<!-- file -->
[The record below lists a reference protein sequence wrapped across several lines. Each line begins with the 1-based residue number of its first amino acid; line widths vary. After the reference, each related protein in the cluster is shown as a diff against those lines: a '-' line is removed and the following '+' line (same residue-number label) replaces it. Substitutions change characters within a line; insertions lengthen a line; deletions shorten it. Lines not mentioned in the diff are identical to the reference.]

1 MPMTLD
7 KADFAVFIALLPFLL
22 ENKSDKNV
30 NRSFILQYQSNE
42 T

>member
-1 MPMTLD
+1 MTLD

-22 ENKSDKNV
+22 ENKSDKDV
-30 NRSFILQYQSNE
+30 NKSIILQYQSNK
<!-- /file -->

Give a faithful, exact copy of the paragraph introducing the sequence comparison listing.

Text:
[The record below lists a reference protein sequence wrapped across several lines. Each line begins with the 1-based residue number of its first amino acid; line widths vary. After the reference, each related protein in the cluster is shown as a diff against those lines: a '-' line is removed and the following '+' line (same residue-number label) replaces it. Substitutions change characters within a line; insertions lengthen a line; deletions shorten it. Lines not mentioned in the diff are identical to the reference.]